Based on past experience, I hope Gruber is packin’ a Bowie knife. After all, one of the great saints of Vermont liberalism, Peter Welch, fell for a similar outrage over alleged malfeasance at ACORN. Welch, you may recall, played a small and ignominious role in ACORN’s termination. Sadly, I expect nothing better of Governor Shumlin.

Time to change the subject

Huh. Day One of Vermont Health Connect 2.0 passed uneventfully, the website performing as expected with only “minor issues” that were resolved immediately.

“It was a nice, boring morning,” [chief of health care reform Lawrence] Miller said. “And that’s what we look for.”

Cool beans.

Of course, unlike last year, the site wasn’t overwhelmed by hordes of eager applicants. According to the Mitchell Family Organ, the site processed 80 new applications and 401 renewals. A nice number, but not a flood. And, we should note, some of the website’s functions are off line until after the open enrollment period ends.

So, baby steps. But so far, so good.

And as long as things are going well, we can safely ignore Republicans’ call to tear the whole thing down and join the federal exchange, complete with its lower subsidies and possible dismantling by the Supreme Court.

And now that things are looking up for VHC, must be time for Republicans to change the subject.

Oh, here we go.

A video from Vermont shows Obamacare architect Jonathan Gruber mocking a Vermonter who expressed concern about single-payer health care.

That’s better. It’s getting harder to challenge Obamacare and Shummycare on policy grounds, so let’s demonize somebody!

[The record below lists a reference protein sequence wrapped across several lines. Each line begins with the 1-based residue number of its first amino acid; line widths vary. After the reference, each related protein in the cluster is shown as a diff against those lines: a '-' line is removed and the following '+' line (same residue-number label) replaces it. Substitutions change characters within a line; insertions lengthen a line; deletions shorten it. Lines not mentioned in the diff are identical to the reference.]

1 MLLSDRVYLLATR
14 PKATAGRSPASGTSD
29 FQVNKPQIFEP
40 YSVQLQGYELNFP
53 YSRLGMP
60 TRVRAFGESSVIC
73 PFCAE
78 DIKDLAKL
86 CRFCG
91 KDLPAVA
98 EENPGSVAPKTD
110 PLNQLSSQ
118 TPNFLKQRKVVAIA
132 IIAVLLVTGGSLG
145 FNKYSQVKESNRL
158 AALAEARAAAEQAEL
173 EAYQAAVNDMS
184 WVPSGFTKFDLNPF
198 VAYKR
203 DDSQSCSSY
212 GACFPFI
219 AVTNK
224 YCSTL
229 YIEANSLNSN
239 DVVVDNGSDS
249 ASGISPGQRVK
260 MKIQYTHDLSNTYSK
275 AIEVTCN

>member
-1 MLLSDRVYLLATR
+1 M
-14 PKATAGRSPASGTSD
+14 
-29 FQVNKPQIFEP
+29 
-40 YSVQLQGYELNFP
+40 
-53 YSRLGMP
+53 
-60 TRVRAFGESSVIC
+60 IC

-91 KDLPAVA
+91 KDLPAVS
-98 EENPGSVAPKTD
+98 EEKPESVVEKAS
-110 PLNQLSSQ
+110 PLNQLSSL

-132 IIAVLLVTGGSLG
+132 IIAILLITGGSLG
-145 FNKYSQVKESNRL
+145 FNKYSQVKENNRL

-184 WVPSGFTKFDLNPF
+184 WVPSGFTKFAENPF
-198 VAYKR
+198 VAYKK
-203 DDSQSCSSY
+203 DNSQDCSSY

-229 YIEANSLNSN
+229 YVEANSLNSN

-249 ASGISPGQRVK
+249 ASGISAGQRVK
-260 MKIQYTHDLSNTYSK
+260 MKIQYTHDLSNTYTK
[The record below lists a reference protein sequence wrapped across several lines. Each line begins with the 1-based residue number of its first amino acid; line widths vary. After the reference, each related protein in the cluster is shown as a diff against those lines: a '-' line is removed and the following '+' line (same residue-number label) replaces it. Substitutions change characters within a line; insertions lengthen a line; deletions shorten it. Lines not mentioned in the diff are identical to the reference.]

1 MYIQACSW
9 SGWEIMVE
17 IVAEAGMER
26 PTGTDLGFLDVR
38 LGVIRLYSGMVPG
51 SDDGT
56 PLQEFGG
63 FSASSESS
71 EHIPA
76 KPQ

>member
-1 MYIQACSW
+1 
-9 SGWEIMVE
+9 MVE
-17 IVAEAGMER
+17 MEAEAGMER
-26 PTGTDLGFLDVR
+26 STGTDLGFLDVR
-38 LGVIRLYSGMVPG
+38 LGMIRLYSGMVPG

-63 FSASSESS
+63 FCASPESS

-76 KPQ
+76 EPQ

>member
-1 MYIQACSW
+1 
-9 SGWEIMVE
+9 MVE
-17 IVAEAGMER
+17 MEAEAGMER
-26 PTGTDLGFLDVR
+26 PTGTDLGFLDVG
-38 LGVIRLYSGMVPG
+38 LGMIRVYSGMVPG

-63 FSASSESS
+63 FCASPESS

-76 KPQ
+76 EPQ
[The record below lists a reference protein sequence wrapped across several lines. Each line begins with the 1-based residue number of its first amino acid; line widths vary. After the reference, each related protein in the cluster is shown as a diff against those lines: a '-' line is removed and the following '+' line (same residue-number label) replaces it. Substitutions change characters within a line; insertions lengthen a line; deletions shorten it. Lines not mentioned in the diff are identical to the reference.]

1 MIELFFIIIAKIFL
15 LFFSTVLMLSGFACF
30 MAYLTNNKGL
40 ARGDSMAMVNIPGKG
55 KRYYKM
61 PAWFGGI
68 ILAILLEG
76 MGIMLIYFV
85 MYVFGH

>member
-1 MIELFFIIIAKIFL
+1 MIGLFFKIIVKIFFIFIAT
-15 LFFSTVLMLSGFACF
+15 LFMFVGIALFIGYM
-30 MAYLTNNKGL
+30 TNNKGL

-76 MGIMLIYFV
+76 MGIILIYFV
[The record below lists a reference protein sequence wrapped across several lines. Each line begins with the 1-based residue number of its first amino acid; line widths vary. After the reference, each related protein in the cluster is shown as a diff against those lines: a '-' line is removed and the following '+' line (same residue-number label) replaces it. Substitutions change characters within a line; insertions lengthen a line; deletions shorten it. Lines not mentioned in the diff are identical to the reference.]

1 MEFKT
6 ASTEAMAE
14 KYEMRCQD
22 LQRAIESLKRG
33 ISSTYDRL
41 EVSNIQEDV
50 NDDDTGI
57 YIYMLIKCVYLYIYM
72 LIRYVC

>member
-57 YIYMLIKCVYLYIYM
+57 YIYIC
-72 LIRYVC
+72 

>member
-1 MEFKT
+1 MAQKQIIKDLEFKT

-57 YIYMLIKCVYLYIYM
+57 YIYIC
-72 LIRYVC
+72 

And filling the role, in the fine tradition of Hillary Clinton and Valerie Plame and Lois Lerner and Eric Holder and Hillary Clinton again and the hordes of illegal gangbanging youth swarming our borders (remember them?), not to mention Demon Number One, President Obama himself, is Jonathan Gruber, “architect” of Obamacare.

Let’s posit first of all that Gruber seems to be an arrogant ivory-tower type with no conception of how his ill-considered words sound in the wider world. To judge by the carefully-selected words spoken on a handful of videos trumpeted by the right, Jonathan Gruber is a proper asshole.

However…

To call Gruber the “architect” of health care reform is quite a stretch. His primary contribution was the development of an economic model that allowed the testing and comparison of possible reform measures. And from what I’ve read, the Gruber model is uniquely accurate. It’s a valuable tool, and Gruber’s been well compensated for its development and use. He’s been employed by the federal government and the Shumlin Administration (and by a whole bunch of other states) to use his model and consult on details of reform programs.